As in Iowa and New Hampshire, Paul Wins Youth Vote; Gingrich Just Three Points Behind and Santorum in Third
MEDFORD/SOMERVILLE, Mass. – Eight percent of eligible voters under the age of 30 in South Carolina participated in last night’s primary, according to preliminary analysis by the Center for Information & Research on Civic Learning & Engagement (CIRCLE). Thirty-one percent of these young voters supported Congressman Ron Paul, followed by former Speaker of the House Newt Gingrich at 28%, Rick Santorum at 21%, and Mitt Romney at 16%. (See Table 1.)
Paul increased his support among young South Carolina voters more than fivefold since 2008, drawing an extra 13,671 youth votes. (See Table 3). However, compared to Paul’s support in 2012, Barack Obama drew almost three times as many young voters in the 2008 South Carolina Democratic primary and went on to win a majority of the youth vote in that state in the general election.
Total youth turnout doubled compared to the most recent year in which only one party held a competitive primary, 2004, but it fell compared to 2008, when South Carolinians had the opportunity to vote in either a Republican or Democratic competitive primary. Overall youth turnout was higher in 2008 (at 19%) and in 2000 with (11%), but in those years both the Republicans and the Democrats held competitive races in South Carolina. (See Table 2.) In the 2008 primary, an estimated 44,320 young people voted in the Republican primaries. In 2012, about 54,105 young people voted – an 18% increase.
Because of a lack of available data, the CIRCLE turnout estimates do not include young people who participated in yesterday’s uncontested Democratic primary.
* Combines the Democratic and Republican figures. For separate results by party, see Table 3
**2004 statistics only include the Democratic Primary. There was no Republican primary in 2004, because President George W. Bush was an incumbent and the GOP nomination.
***2012, 2000, and 1996 statistics only include the Republican primary, either because there was/is no Democratic Primary, because there was an incumbent president from the Democratic Party that took the nomination, or no information is available on youth turnout in the Democratic primary.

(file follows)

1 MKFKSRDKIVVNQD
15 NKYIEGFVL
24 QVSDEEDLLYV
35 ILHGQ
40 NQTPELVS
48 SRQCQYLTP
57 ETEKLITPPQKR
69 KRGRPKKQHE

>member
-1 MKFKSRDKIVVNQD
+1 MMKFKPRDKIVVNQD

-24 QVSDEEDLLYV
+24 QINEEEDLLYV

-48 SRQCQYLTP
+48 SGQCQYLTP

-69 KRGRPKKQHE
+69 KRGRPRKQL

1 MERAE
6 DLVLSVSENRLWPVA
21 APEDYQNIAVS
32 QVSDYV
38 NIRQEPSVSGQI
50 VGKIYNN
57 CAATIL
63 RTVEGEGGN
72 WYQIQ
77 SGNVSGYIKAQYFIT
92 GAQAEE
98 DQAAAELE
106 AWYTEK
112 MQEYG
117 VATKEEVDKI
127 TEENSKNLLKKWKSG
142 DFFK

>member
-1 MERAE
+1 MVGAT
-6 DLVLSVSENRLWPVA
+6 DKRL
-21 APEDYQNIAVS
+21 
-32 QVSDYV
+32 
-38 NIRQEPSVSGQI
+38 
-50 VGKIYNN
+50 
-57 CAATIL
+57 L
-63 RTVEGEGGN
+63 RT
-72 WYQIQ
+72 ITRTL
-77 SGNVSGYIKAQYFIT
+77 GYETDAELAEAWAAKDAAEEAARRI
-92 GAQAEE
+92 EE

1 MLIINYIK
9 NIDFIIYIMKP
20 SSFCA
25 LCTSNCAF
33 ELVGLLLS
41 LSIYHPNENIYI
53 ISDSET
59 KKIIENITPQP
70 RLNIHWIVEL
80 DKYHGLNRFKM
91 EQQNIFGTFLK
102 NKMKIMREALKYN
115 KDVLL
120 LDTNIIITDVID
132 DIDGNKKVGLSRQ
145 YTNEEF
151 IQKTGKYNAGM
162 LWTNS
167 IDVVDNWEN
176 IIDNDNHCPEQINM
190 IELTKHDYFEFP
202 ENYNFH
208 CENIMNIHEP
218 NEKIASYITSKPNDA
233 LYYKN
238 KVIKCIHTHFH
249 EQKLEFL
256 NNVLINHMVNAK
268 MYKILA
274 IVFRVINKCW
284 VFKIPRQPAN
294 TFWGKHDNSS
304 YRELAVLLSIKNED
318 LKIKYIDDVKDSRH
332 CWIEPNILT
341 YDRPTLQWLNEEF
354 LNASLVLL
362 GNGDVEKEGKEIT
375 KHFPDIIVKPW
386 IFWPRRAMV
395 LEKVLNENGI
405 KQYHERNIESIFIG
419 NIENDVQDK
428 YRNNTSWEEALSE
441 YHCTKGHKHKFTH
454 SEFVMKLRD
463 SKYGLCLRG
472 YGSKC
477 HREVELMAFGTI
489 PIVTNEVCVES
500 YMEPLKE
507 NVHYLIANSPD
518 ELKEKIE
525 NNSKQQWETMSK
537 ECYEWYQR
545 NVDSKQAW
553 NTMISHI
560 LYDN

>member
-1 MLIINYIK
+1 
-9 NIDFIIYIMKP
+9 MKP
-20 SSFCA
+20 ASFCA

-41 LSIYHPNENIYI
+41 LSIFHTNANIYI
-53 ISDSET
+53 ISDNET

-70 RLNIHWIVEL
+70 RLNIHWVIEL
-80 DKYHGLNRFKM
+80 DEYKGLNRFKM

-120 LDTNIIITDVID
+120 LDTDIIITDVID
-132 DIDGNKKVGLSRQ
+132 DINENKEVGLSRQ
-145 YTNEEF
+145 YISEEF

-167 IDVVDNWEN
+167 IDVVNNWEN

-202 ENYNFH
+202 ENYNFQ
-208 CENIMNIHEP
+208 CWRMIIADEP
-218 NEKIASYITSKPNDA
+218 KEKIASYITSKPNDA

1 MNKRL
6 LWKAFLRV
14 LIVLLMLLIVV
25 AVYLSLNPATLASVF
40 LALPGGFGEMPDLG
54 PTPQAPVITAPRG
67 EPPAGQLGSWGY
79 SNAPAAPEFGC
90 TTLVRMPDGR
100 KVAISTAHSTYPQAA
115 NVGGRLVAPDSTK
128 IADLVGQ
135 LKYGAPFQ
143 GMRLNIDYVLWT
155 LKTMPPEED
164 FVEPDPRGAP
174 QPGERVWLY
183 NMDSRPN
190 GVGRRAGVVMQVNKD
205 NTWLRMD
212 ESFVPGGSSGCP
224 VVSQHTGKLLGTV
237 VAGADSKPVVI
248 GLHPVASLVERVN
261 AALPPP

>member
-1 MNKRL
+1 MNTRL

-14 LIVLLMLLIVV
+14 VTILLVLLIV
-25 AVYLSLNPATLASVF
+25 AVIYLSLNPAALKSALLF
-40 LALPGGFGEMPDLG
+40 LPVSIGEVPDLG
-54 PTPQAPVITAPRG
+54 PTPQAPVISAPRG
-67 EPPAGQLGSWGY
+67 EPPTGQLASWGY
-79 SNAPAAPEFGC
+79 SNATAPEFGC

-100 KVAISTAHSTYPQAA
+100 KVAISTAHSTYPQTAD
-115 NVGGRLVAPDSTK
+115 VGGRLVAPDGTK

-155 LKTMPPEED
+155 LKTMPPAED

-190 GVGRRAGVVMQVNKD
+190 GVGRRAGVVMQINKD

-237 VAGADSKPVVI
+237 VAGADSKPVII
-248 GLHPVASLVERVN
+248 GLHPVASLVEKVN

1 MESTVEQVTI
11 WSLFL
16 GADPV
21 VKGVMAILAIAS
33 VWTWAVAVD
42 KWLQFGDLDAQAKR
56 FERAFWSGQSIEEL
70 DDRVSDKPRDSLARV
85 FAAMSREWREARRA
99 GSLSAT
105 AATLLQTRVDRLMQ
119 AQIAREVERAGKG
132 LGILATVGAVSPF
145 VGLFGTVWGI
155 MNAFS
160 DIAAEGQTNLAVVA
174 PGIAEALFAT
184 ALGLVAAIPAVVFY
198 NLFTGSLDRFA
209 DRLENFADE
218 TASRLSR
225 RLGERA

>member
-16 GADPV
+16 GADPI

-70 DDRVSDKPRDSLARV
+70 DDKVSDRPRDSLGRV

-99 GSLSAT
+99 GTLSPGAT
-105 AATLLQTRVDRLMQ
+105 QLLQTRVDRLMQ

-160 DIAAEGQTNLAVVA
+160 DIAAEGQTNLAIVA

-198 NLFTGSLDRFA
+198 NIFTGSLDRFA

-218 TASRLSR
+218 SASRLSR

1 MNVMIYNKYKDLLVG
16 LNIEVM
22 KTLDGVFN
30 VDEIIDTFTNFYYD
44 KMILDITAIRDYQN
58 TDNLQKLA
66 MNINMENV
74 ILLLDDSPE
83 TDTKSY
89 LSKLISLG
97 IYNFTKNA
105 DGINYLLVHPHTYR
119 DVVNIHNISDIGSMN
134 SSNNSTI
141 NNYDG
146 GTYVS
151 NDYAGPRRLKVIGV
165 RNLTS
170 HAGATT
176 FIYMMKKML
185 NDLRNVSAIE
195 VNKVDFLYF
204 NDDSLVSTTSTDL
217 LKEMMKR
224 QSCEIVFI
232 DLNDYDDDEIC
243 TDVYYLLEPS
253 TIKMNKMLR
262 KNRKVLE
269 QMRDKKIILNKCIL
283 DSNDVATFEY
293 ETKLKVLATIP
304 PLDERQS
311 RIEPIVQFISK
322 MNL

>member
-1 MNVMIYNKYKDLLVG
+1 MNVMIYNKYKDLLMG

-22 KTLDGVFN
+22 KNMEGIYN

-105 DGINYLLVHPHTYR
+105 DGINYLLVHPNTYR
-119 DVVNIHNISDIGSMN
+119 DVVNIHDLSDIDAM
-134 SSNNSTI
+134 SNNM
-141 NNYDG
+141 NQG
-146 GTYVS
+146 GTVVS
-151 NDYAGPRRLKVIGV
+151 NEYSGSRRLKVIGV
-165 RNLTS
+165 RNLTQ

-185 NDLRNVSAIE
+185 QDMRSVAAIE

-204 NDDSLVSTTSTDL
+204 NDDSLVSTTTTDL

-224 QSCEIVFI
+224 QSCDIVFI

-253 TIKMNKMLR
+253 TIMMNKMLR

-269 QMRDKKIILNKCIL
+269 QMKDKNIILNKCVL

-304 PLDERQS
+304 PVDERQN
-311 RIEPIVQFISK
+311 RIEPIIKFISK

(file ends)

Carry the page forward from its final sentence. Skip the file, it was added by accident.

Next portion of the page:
Source: The share of primary participants is obtained from the 2012, 2008, and 2004 SC exit poll conducted by Edison Research, and the 2000 and 1996 SC exit poll conducted by Voter News Services. The numbers of votes cast are obtained from the Associated Press as of 7:15 am, Eastern time, 1/22/2012, at 100% reporting. The numbers of votes cast in the past election years were obtained from various sources including the Washington Post archives (1996), Federal Election Commission (2000 and 2004), and CNN.com (2008). Estimated voter turnout is obtained by taking the estimated number of votes cast by young people and dividing it by the estimated population of the 18-to-29-year-old citizens from the Current Population Survey (1995-2011). See p. 2 for definitions.
Paul’s estimated 16,773 young votes makes him the most successful Republican candidate in the South Carolina primary in either 2008 or 2012 in terms of the youth vote, but Barack Obama drew almost 50,000 young votes in the South Carolina Democratic primary in 2008.
Comparisons to past years must be made with caution, because turnout is affected by the date of the caucuses and by the nature of the Democratic and Republican presidential campaigns, which are different in every cycle. For example, in 2008 both the Republicans and Democrats held primaries, but in 2012 only the Republicans held a competitive primary. Table 4 provides estimates of youth participation in South Carolina primary by party and year.
- Youth: For the purpose of this press release and estimation of youth participation in the South Carolina Primary, we define “youth” as citizens who were eligible to vote on January 21, 2012, as permitted by state election law.
- Number of youth who participated: An estimate of how many youth participated in caucuses or primaries.
- Youth share: An estimate of the number of young people who participated in the primary as a percentage of the number of all people who participated.
- Youth turnout rate: An estimate of the number of young people who participated in caucuses or cast ballots as a percentage of the total number of young people who were eligible to participate on January 21, 2012.
- The youth turnout rate is the best indicator of how young Americans are engaging in the political process. The other statistics—the sheer number of youth participants and the youth share of the electorate—can change because of factors unrelated to youth engagement.
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